John Pople was a towering figure in theoretical and computational chemistry. He contributed to several aspects of the field, meticulously consolidated those aspects into rigorous computer algorithms for the masses and received a Nobel for his efforts. The Gaussian set of programs that he pioneered is now a mainstay of almost every lab in the world which does any kind of molecular calculation at the quantum level.
On the website of Gaussian is a tribute to Pople from his former student (and president of Gaussian) Michael Frisch. Of particular interest are Pople’s views on the role of theories and models in chemistry which make for interesting contemplation, not just for chemists but really for anyone who uses theory and modeling.
- Theorists should compute what is measured, not just what is easy to calculate
- Theorists should study systems people care about, not just what is easy or inexpensive to study.
Both these points are well taken as long as one understands that it’s often important to perform calculations on ‘easy’ model systems to benchmark techniques and software (think of spherical cows…). However it’s also a key aspect of modeling that’s often lost on people who simulate more complex systems. For instance the thrust of a lot of protein-small molecule modeling is in determining or rationalizing the binding affinity between the protein and the small molecule. This is an important goal, but it’s often quite insufficient for understanding the ‘true’ binding affinity between the two components in the highly complex milieu of a cell, where other proteins, ions, cofactors and water jostle for attention with the small molecule. Thus, while modelers should indeed try to optimize the affinity of their small molecules for proteins, they should also try to understand how these calculations might translate to a more biological context.
- Models should be calibrated carefully and the results presented with scrupulous honesty about their weaknesses as well as their strengths.
This is another aspect of theory and modeling that’s often lost in the din of communicating results that seem to make sense. The importance of training sets in validating models on known systems is well-understood, although even in this case the right kind of statistics isn’t always applied to get a real sense of the model’s behavior. But one of the simpler problems with training sets is that they are often incomplete and miss essential features that are rampant among the real world’s test sets (more pithily, all real cows as far as we know are non-spherical). This is where Pople’s point about presenting the strengths and weaknesses of models applies: if you are unsure how similar the test case is to the training set, let the experimentalists know about this limitation. Pople’s admonition also speaks to the more general one about always communicating the degree of confidence in a model to the experimentalists. Often even a crude assessment of this degree can help prioritize which experiments should be done and which ones should be best assessed against cost and implementation.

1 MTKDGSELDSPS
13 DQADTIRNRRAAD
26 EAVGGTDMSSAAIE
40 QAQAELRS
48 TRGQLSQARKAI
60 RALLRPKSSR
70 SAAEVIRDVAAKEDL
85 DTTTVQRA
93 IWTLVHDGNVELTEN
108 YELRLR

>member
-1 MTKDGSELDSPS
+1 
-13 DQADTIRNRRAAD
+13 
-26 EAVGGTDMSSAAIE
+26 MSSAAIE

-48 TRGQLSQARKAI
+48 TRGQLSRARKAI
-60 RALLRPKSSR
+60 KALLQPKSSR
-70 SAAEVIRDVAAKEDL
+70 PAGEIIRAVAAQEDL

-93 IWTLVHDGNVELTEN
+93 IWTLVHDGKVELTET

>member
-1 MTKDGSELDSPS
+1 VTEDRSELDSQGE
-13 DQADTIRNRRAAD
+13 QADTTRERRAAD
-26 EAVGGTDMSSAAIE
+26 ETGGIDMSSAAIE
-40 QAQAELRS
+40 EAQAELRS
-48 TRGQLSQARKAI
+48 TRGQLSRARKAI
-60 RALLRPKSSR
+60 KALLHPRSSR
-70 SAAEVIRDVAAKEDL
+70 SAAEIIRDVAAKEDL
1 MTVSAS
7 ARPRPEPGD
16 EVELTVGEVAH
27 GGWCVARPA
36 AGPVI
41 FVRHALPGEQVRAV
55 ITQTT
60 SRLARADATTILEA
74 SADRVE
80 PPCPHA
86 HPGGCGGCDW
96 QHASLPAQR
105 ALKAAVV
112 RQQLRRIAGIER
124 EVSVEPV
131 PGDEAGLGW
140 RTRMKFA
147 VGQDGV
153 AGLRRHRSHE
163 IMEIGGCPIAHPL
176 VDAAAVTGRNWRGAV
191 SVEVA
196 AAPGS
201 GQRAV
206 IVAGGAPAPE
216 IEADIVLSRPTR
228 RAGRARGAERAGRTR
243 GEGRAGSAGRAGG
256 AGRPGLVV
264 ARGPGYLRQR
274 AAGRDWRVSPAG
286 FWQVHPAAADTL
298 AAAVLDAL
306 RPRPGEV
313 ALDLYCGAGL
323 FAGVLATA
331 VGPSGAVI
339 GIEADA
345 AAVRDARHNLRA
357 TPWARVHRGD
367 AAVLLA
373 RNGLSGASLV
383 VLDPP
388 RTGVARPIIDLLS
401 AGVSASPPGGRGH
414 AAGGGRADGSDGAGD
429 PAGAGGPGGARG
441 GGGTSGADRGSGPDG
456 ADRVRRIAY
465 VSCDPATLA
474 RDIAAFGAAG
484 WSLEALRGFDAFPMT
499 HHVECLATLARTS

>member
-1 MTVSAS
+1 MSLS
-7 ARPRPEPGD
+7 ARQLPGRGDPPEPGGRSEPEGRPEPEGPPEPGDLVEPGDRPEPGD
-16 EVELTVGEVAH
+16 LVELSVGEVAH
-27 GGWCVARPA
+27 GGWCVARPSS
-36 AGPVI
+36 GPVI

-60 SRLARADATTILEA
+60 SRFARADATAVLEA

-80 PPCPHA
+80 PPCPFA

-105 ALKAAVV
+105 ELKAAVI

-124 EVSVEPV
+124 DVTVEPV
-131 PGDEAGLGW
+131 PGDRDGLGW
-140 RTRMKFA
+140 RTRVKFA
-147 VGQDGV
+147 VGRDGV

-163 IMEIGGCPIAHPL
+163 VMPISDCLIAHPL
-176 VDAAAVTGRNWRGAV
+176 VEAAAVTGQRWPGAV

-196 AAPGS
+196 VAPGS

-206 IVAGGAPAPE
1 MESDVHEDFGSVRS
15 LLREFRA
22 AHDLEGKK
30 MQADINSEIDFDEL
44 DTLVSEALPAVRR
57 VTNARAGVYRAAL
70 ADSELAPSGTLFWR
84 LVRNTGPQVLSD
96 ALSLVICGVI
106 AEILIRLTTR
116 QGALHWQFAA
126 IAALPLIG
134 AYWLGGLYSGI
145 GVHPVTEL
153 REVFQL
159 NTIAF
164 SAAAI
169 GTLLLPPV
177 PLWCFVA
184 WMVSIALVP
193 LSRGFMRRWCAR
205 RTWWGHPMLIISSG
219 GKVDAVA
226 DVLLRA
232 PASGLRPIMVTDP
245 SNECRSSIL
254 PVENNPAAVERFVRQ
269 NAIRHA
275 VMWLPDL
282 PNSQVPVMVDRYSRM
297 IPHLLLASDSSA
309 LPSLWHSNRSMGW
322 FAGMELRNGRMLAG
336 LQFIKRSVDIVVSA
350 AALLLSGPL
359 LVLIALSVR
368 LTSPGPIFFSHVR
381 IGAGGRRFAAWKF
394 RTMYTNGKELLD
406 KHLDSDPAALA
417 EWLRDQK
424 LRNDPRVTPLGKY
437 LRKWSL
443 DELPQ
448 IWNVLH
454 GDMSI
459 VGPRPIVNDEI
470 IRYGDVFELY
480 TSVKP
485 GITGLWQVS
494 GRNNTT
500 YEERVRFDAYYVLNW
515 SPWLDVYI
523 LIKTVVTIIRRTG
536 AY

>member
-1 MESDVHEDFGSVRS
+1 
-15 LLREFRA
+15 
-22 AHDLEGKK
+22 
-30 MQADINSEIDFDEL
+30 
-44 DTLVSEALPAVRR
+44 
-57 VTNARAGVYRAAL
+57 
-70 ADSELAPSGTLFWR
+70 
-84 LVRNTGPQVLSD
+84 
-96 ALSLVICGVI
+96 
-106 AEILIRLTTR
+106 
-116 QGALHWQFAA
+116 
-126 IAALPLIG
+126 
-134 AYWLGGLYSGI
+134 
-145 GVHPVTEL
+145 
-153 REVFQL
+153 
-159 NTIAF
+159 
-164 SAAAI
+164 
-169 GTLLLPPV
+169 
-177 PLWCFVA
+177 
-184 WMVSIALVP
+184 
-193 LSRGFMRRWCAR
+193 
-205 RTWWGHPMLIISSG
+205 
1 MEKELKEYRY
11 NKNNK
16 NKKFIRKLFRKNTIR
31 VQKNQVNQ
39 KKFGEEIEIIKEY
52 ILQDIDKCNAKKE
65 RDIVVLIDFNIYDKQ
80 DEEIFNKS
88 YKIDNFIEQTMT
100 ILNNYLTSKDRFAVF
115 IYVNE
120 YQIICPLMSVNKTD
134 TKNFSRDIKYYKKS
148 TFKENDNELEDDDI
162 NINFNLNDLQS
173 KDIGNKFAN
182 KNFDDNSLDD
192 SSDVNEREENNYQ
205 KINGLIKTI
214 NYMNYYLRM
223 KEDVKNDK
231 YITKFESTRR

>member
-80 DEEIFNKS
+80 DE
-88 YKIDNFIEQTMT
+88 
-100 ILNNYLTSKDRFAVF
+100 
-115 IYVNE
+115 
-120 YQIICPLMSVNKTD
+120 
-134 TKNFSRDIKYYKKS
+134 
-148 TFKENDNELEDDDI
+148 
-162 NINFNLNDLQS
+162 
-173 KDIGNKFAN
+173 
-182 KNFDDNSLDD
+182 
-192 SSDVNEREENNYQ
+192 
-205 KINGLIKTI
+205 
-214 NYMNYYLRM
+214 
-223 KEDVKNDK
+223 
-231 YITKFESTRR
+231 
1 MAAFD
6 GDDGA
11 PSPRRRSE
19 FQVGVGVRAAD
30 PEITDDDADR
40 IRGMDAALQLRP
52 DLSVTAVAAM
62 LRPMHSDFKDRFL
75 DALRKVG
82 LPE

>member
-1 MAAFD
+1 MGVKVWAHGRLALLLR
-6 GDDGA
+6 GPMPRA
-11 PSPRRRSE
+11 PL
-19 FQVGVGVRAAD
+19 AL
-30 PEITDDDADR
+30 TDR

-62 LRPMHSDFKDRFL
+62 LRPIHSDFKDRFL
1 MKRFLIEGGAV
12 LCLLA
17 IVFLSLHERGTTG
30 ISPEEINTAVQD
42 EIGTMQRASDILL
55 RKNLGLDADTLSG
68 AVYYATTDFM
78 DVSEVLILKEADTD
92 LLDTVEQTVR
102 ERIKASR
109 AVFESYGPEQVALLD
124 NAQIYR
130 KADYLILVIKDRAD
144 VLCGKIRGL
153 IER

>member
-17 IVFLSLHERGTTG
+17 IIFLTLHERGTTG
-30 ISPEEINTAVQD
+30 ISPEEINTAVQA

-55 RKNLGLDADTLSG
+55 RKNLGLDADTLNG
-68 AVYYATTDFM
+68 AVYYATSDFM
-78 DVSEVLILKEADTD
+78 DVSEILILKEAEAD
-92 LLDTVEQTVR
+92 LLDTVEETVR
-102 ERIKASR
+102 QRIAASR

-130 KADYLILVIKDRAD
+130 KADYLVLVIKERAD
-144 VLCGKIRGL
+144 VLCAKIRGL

- One should recognize the strengths as well as the weaknesses of other people's models and learn from them.
Here we are talking about plagiarism in the best sense of the tradition. It is key to be able to compare different methods and borrow from their strengths. But comparing methods is also important for another, more elemental reason: without proper comparison you might often be misled into thinking that your method actually works, and more importantly that it works because of a chain of causality embedded in the technique. But if a simpler method works as well as your technique, then perhaps your technique worked not because of but in spite of the causal chain that appears so logical to you. A case in point is the whole field of molecular dynamics: Ant Nicholls from OpenEye has made the argument that you can’t really trust MD as a robust and ‘real’ technique if simpler methods are giving you the answer (often faster).
- If a model is worth implementing in software, it should be implemented in a way which is both efficient and easy to use. There is no point in creating models which are not useful to other chemists.
This should be an obvious point but it isn’t always one. One of the resounding truths in the entire field of modeling and simulation is that the best techniques are the ones which are readily accessible to other scientists and provided to them cheaply or free of cost. Gaussian itself is a good example – even today a single user license is offered for about $1500. Providing user-friendly graphical interfaces seems like a trivial corollary of this principle, but it can make a world of difference for non-specialists. The Schrodinger suite is an especially good example of user-friendly GUIs. Conversely, software for which a premium was charged died a slow death, simply because very few people could use, validate and improve it.
There do seem to be some exceptions to this rule. For instance the protein-modeling program Rosetta is still rather expensive for general industrial use. More importantly, Rosetta seems to be particularly user-unfriendly and is of greatest use to descendants of David Baker’s laboratory at the University of Washington. However the program has still seen some very notable successes, largely because the Baker tribe counts hundreds of accomplished people who are still very actively developing and using the program.
Notwithstanding such exceptions though, it seems almost inevitable in the age of open source software that only the easiest to use and cheapest programs will be widespread and successful, with lesser competitors culled in a ruthlessly Darwinian process.